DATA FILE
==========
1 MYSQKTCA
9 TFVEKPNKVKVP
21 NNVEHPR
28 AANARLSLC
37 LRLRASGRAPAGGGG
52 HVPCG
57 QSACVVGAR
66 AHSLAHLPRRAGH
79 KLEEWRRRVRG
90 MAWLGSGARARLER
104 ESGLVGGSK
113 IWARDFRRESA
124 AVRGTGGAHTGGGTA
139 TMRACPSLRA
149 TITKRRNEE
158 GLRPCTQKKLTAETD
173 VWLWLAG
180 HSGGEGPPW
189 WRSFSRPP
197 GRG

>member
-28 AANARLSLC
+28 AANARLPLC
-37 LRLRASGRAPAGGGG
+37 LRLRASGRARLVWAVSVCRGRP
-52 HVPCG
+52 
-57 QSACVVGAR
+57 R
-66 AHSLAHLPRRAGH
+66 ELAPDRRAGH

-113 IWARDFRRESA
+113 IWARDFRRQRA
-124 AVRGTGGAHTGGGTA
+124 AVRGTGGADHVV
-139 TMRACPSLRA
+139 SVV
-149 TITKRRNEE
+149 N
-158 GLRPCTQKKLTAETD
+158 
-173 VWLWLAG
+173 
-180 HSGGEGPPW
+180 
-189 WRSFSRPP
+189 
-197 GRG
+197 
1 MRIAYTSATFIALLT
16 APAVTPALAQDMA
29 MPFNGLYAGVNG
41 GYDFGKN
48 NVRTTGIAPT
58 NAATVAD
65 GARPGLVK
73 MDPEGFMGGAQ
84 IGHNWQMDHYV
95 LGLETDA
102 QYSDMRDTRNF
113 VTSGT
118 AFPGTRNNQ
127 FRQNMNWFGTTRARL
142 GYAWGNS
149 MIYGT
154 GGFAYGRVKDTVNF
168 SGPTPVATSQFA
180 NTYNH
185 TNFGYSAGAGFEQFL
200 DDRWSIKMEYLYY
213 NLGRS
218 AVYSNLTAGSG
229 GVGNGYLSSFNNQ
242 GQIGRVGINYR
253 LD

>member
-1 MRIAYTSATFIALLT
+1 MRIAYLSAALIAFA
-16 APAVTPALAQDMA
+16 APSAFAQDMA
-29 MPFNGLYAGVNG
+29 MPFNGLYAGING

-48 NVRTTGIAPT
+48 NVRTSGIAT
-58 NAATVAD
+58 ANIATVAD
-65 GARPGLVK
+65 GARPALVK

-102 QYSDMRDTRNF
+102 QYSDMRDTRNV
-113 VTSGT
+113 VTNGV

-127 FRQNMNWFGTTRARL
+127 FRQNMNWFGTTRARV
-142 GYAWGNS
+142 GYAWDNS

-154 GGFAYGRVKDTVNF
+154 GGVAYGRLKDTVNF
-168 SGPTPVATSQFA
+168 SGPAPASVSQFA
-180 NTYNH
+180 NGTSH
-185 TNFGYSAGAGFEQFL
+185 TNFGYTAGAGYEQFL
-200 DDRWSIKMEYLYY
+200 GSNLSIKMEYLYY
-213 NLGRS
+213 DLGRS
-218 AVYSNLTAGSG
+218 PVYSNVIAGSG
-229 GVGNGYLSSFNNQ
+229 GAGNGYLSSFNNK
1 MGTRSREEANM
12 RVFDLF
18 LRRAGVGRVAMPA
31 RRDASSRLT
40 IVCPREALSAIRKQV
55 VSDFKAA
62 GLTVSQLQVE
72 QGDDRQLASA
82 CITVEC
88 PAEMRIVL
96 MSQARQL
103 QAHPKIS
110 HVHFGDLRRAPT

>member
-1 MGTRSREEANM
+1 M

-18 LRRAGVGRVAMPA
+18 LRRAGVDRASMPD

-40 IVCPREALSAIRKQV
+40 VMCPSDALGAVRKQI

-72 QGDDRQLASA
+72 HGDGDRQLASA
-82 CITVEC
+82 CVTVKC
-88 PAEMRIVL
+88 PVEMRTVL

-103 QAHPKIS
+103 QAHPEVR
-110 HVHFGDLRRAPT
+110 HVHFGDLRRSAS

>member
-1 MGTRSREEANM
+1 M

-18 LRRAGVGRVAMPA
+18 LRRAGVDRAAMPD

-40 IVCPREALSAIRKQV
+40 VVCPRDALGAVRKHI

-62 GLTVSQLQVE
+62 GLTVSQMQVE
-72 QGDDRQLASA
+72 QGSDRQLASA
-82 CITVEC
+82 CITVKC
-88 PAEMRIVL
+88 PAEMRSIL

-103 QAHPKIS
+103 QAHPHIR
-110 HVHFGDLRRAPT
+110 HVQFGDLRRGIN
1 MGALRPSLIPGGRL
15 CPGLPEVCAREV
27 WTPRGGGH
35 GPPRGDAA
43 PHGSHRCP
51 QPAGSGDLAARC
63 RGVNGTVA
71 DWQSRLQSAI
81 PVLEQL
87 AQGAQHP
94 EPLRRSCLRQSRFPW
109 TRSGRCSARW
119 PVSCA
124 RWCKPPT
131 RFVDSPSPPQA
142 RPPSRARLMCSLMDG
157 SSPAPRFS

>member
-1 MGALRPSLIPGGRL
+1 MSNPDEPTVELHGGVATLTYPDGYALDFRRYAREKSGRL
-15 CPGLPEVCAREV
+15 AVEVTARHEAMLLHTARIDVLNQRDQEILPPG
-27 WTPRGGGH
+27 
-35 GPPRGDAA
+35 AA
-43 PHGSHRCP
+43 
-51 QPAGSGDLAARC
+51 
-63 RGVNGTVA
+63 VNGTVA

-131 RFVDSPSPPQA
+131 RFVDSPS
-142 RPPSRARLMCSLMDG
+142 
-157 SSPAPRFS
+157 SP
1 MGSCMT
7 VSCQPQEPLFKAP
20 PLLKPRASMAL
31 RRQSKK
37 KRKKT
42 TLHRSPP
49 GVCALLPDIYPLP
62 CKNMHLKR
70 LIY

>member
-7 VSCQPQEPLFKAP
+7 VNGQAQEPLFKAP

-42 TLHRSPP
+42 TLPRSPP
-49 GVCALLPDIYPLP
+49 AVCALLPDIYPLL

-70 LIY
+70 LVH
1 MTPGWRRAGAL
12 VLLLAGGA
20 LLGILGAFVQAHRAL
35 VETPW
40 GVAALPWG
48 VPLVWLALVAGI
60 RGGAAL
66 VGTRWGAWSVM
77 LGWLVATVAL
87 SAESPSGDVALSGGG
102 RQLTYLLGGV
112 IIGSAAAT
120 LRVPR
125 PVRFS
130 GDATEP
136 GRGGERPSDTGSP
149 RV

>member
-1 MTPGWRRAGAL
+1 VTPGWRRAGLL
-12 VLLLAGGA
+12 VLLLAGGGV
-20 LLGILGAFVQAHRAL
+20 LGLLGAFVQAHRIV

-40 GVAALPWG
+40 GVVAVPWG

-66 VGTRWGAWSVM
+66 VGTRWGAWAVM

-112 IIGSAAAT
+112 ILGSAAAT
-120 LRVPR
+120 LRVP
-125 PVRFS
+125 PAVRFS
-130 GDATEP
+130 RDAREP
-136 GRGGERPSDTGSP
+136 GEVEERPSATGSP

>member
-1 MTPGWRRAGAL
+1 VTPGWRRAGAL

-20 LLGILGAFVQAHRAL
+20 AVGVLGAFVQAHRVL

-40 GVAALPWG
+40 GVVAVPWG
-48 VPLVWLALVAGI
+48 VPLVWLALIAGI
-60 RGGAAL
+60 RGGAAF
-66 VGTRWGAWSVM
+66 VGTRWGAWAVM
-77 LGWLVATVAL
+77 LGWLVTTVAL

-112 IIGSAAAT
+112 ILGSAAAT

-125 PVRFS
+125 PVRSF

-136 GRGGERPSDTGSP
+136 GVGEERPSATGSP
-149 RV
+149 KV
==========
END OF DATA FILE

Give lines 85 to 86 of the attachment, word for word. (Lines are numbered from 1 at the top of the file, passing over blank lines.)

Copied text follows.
-58 NAATVAD
+58 ANIATVAD